Small Business Optimism is on an Upswing, According to the OPEN from American Express ®Small Business Monitor

81% of Small Business Owners are Satisfied with the Amount of Leisure Time in Their Lives; More Men Business Owners than Women Say They are Risk Takers

NEW YORK--()--Small business optimism is growing, according to the OPEN from American Express ® Small Business Monitor, a semi-annual survey of small business owners. Only three in ten (30%) business owners say the downturn in the housing market has had a negative affect on their business, and 36% report plans to hire full and/or part-time staff in the next six months. The number of respondents who reported they would not be hiring over the next six months (29%) hit a six-year low.

Business owners are optimistic and clearly see the glass as half-full. According to the survey, 87% of business owners identify with this positive outlook. This optimism is reflected through their view on the economy and how it relates to their business.

Entrepreneurs are a bellwether for many of the countrys most important industries because they are so closely connected to purchasing decisions, said Susan Sobbott, president, OPEN from American Express. Business owners continue to grow in their optimism, a good sign for the small business sector and the economy in general.

The percentage of small business owners planning to make capital investments over the next six months remains on par with last spring (60% vs. 64%). Business owners will likely invest most heavily in the area of technology (45%). More are planning to make their next purchase in mid-priced equipment such as desktops, laptops, printers than a year ago (57% vs. 47%). One-in-five (20%) plan on making more substantial investments in major technology infrastructure such as software, servers or telephone systems. In addition to technology, other investment areas include office equipment (22%), office furnishings (15%), manufacturing/production equipment (14%) and real estate (13%).

Hiring Plans Remain Stable; Little Pressure on Wages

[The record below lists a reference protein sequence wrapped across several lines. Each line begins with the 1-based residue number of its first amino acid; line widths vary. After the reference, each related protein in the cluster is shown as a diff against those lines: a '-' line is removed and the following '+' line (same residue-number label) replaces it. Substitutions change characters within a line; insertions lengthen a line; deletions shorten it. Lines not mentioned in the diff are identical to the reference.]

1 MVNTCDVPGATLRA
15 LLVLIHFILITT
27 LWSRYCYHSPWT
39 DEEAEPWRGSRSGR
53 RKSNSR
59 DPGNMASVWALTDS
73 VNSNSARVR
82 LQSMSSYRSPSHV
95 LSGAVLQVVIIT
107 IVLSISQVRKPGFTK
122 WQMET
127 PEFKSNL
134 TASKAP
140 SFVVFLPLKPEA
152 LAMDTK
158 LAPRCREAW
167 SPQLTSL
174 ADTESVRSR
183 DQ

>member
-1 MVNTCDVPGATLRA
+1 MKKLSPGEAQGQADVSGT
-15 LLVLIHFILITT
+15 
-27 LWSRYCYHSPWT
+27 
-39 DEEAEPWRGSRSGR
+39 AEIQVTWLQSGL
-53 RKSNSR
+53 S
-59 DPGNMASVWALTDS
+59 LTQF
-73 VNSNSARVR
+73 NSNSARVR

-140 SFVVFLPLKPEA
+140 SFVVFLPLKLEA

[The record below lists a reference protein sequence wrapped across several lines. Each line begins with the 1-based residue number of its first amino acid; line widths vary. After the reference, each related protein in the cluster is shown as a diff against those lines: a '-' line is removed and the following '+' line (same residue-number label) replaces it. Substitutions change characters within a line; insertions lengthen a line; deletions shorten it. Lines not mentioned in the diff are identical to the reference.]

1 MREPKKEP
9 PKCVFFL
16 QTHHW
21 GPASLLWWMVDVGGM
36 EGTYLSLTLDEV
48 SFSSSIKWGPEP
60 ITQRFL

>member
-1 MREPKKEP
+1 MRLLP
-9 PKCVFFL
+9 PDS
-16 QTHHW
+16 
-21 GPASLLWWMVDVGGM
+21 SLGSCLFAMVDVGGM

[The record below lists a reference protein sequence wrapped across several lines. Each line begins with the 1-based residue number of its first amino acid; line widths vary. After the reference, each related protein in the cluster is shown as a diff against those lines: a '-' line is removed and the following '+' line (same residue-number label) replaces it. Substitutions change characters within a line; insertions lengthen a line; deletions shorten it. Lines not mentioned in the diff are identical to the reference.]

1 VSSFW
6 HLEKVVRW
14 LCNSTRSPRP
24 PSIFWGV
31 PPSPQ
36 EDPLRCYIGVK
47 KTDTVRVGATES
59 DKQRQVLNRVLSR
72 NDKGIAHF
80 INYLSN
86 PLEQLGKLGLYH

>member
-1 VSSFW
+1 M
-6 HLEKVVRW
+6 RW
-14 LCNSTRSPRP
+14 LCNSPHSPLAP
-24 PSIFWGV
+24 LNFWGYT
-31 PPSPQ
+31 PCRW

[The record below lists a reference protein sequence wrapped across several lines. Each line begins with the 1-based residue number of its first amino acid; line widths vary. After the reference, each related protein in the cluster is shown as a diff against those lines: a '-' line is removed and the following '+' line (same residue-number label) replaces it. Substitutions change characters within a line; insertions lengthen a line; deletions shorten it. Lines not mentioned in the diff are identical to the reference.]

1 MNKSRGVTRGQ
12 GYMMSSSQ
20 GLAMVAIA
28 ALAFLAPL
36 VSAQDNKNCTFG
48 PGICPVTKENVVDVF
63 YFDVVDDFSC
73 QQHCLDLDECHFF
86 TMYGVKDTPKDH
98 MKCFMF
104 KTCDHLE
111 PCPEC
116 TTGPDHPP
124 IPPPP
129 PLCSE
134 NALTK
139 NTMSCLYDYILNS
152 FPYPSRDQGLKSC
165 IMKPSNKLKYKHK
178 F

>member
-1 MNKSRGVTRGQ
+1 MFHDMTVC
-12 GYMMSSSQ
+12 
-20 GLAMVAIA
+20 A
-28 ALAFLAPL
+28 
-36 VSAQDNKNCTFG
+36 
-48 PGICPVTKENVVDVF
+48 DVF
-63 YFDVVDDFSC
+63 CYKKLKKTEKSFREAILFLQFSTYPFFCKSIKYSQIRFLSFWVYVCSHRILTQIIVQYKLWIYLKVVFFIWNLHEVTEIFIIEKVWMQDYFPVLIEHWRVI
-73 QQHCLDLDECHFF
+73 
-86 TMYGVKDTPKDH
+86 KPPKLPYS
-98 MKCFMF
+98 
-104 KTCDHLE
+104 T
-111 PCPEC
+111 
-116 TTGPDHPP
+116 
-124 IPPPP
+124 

Over the next six months, one out of three (36%) businesses report plans to hire full and/or part-time staff, on par with 39% reported last spring. Among those, seven out of ten say they need to hire to handle their growing business or to help increase business volume (both 72%). Two out of five will hire because they need seasonal help (42%), and about one-in-three say they will hire because they have a new business venture (35%), or have finally found the right candidate for the position (30%).

Less than three-in-ten (28%) business owners report they need to raise salaries to find the qualified employees they need although substantially more men than women business owners believe they need to pay more to recruit talent (33% men vs. 21% women). Women and men also diverge on whether an increase in the minimum wage would hurt the small business community. Overall half of business owners (49%) do not agree that an increase in minimum wage would hurt the small business community. Women especially disagree that it would impact small business negatively (55%) whereas only 37% of men disagree with the idea.

Male or Female, Entrepreneurs Manage to Make Personal Time for Themselves

Business owners recognize the importance of down-time in their lives and most are satisfied with the amount of leisure time they have (81%). However, carving out this time does not come without stress. Two-thirds of business owners (64%) find it stressful balancing their personal life and their business. Women business owners are more stressed by work/life balance than their male counterparts (71% vs. 62%).

Two-thirds of business owners (67%) report they find themselves making sacrifices in order to be an entrepreneur. Among those who feel they are making sacrifices, family (52%) and friends (42%) are areas where they make the most sacrifices, followed by personal finances (36%) and health (35%). Male business owners are more likely to find themselves making sacrifices in their personal lives in order to be an entrepreneur when compared to women (73% vs. 65%).

As business owners find themselves trying to achieve balance, they identify flexibility as the most essential entrepreneurial attribute. One-third of business owners (34%) identify flexibility as the most essential aspect of being an entrepreneur. Following at a distance is working well under pressure (24%) and knowing the market (18%).